The often overlooked on-site laundry at the Princess Elizabeth Hospital - which processes 422 tonnes of washing each year - is undergoing an upgrade which should help the 'unsung heroes of the PEH' as they work through piles of contaminated materials and other washing.
The essential service employs 16 workers who clean and press hospital towels, bedding and curtains as well as staff scrubs and uniforms throughout the day.
In an attempt to make the laundry more energy efficient and improve infection control, the HSC Estates Team recently installed a number of new machines in the hospital. They range in size from a 90kg barrier washing machine, three 70kg front-loading washing extractors, three 30kg front-loading service wash machines. Health and Social Care has also invested in a 50kg capacity tumble dryer and a tunnel finisher, which can process 100-150 garments per hour.
Pictured: Darryl Corbin with the new barrier washing machine.
"The old technology did its job," said Catering, Housekeeping and Laundry Manager, Darryl Corbin. "They were good, robust machines in their day, but these [new] machines are very efficient. We know that they thermally disinfect and chemically disinfect, whereas old technology didn't have that facility. It wasn't part of the old cleaning cycle and programmes, so we have seen a huge difference with these machines."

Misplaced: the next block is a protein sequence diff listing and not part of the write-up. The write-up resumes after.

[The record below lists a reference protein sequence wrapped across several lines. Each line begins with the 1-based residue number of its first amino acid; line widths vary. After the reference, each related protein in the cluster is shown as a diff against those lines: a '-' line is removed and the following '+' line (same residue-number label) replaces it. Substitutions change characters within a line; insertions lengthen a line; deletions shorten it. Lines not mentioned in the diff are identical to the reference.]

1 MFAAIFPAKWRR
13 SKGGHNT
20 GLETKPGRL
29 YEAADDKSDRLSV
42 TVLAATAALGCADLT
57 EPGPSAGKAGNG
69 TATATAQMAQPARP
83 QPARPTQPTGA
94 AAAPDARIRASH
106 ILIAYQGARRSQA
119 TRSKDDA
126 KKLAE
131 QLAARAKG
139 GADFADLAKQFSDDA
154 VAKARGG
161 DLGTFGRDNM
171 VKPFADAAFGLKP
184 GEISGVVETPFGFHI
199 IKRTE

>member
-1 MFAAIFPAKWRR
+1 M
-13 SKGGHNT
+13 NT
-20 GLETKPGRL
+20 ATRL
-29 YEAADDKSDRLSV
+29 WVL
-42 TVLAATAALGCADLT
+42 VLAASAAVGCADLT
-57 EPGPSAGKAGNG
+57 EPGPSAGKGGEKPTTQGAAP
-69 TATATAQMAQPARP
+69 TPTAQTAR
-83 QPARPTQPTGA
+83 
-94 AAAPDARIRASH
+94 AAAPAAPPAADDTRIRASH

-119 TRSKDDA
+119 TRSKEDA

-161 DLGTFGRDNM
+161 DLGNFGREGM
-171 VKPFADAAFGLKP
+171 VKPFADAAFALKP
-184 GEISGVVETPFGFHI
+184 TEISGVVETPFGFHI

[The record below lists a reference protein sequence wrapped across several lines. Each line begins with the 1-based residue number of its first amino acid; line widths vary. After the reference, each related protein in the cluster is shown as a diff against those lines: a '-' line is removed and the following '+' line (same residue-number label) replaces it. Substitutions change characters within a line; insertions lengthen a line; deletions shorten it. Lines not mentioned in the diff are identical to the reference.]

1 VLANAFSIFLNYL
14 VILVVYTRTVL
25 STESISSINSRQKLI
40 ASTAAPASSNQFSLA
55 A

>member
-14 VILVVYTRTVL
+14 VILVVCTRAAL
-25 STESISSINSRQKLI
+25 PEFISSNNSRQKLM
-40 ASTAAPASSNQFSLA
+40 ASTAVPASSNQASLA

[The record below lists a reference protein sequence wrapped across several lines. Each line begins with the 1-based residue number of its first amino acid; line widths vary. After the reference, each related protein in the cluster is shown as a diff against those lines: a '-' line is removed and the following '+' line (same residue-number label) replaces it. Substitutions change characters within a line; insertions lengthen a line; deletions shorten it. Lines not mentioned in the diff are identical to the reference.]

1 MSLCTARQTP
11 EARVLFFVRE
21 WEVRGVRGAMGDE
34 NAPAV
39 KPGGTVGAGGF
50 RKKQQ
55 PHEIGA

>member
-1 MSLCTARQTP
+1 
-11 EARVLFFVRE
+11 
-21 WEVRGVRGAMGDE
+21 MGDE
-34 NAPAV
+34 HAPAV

The laundry team start at around 07:00 and work until 16:00 during which time they will sort, wash, dry, iron and fold around 4,615 items.
"We've got red bags which are all the foul linen," Mr Corbin explained. "This is linen that's possibly got one sort of contamination on it and that's dealt with in a different way to normal dirty linen.
Pictured: One of the new 70kg washing extractors.
"We have what we call 'pass through barrier wash machines'. They have a door in and a door out with a wall effectively around it so you can't get any physical contamination crossing over. The bags are pushed into the machines, the red bag comes away and inside there is an outer dissolvable bag that will go down the drain. Then out on the other side it passes through to the clean side of the laundry."
Heat and steam from the nearby clinical waste incinerator are used directly by the laundry, therefore reducing demand on energy and improving the hospital's environmental impact.
"If we are required to, we will expand," Mr Corbin continued. "We still have some ageing equipment which we will be replacing over a period of time and we'll concentrate on that first, but should we need to expand then we have capacity to do that."
Pictured: Cilia Ferreira working at the hospital laundry.
Some 1.2 million items a year are processed through the laundry, with an average of 1,700kg of used items coming through the doors each day.
Commenting on the laundry team, Laundry and Housekeeping Supervisor Julia Ogier said: "They are the unsung heroes. When you're in the hospital or a hotel room you never think about where your sheets come from, or your towels. You always automatically think they are just there. You don't think about who brings them - the sheet fair must bring them! But they are always there."
The entire project should be completed by the end of the year.
Once your comment has been submitted, it won’t appear immediately. There is no need to submit it more than once. Comments are published at the discretion of Bailiwick Publishing, and will include your username.
There are no comments for this article.